Why data security can't just be a checklist

Apr 10th, 2014 / Category: Managed File Transfer

Organizations face heavy consequences if fault lines in their information security protection cause their data to be exposed or lost. However, IT teams, executives and employees are usually pretty busy with their other tasks and operations to give the situation the attention it deserves. All too often, data security is viewed as a checklist of sorts: Meet the industry standards and regulatory guidelines, put an antivirus program and firewalls in place, tell employees they need to use good passwords. Stakeholders might cross these items off their to-do list, and view it as a "set it and forget it" activity.

This type of thinking is erroneous, as the numerous recent data breaches and cyber? threats have demonstrated. Large retail companies, health care facilities, governmental agencies and other entities have made the news for some of the worst reasons possible: Exposing customer or patient information, often in violation of regulatory guidelines. Organizations are constantly at risk for losing their resources or falling victim to breaches that can afflict them with heavy fines, dissatisfied customers and PR nightmares. An ongoing threat requires a consistent, vigilant security approach. Therefore, protecting digital information must be integrated into the very fiber of business operations, from regularly educating employees to implementing strong secure file sharing programs.

Culture, not compliance
Referring to the example of PCI compliance as one important type of security protocols that enterprises must consider when designing their technological systems, Wired.com contributor Jeff Mann and PCI evangelist at Tenable Network Security, emphasized that successfully passing audits and intermittently adapting to new guidelines are not enough. He noted that PCI standards, while thorough, are not comprehensive and can't guarantee that an organization's information will be protected against attacks from all angles. Additionally, it's important for companies to keep their eye on the bigger picture - robust security - rather than get caught up in the details of each PCI control, he advised.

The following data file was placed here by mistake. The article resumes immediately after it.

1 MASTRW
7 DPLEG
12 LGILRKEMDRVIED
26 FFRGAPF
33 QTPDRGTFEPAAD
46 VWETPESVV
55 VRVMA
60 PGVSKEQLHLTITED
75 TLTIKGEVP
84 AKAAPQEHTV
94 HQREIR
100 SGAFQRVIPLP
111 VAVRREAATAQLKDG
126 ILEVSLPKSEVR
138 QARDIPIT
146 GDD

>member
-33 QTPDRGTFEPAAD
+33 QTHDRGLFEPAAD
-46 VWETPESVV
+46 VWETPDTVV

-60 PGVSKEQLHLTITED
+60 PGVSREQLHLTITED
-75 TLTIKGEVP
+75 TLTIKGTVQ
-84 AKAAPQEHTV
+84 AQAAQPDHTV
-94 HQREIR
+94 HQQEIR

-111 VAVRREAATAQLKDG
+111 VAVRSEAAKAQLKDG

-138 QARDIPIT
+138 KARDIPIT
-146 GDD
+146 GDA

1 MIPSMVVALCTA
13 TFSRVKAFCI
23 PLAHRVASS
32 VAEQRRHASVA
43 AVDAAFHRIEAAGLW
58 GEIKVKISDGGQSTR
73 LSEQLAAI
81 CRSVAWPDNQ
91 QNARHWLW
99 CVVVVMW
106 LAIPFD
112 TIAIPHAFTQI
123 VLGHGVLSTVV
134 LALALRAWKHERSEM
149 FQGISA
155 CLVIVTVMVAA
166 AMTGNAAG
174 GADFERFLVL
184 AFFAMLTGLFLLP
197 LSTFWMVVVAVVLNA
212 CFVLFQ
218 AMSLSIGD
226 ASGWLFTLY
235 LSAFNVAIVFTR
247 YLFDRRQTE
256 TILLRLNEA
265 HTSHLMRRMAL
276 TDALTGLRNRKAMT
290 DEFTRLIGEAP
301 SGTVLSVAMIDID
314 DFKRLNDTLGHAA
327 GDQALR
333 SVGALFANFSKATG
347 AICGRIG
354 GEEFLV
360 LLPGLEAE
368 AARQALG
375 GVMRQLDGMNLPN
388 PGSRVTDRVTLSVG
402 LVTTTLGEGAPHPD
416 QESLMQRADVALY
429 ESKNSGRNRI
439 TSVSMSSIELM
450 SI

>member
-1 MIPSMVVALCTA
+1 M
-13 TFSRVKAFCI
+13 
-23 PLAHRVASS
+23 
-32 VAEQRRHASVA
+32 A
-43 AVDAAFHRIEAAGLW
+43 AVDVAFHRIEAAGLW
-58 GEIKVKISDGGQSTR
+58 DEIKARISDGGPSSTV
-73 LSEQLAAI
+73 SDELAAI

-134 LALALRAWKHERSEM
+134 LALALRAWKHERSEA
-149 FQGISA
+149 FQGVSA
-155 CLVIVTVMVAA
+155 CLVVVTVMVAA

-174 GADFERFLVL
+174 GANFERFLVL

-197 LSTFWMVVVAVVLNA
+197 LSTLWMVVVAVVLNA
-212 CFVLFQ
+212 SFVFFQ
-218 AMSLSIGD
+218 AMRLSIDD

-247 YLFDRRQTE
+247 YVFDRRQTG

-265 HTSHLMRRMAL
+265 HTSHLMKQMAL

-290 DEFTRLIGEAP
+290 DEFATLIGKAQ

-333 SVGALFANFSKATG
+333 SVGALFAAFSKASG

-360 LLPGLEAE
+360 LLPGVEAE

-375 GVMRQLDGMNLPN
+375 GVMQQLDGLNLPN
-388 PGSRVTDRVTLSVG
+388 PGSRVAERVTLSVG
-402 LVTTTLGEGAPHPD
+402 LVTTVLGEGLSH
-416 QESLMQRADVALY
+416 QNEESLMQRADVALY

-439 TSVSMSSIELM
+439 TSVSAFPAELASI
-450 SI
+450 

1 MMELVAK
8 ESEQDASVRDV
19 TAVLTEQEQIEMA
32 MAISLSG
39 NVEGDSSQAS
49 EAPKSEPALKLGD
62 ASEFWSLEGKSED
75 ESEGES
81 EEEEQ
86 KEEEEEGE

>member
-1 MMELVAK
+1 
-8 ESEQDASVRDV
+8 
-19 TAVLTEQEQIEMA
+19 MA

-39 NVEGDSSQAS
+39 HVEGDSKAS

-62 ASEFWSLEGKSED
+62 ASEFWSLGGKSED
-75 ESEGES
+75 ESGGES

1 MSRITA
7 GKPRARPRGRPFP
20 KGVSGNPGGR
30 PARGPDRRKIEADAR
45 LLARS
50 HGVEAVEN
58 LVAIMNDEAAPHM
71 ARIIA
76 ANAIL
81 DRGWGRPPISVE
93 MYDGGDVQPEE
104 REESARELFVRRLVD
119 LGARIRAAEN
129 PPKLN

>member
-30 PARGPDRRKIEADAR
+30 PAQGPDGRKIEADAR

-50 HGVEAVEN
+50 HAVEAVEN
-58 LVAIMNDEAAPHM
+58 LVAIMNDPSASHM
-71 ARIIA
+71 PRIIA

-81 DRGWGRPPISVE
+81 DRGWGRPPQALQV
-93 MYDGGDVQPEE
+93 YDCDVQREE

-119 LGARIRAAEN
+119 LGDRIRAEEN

In other words, in addition to complying with regulatory guidelines, organizations need the right technology and culture to ensure all parties are consistently working in ways that improve security and keep data safe. Many recent studies have pointed to the prevalence of employee error and poor data sharing practices as the source of breaches. To counter this problem, companies should consider offering their workers intuitive, convenient tools that automatically provide higher levels of protection, such as encryption. Part of this strategy is making sure that team members don't disregard best practices and resort to less dependable consumer-grade programs.

Data security is a team effort
Keeping information secure is a task that requires the contributions of everyone throughout the enterprise. In an article for LinkedIn, Cindy Fornelli, executive director at the Center for Audit Quality, encouraged business leaders to view cybersecurity as a puzzle: Multiple roles have their own crucial contribution to make, and each of these parts must come together to form a solid whole. From auditing professionals to IT teams to executives to employees - everyone must be on board with the organization's policies and strategies to keep resources safe. This requires excellent communication and collaboration between parties, Fornelli added.

Threats to digital networks evolve and change everyday, so it's important for organizations to stay vigilant and keep abreast of the latest rules and recommendations. To reduce the strain on their IT teams and other professionals, corporations might want to utilize secure file transfer systems and other tools that enjoy the support of managed service providers. These vendors keep their products up to date with the latest security measures, allowing company teams to focus their attention and energy on other critical aspects of their comprehensive information security plan.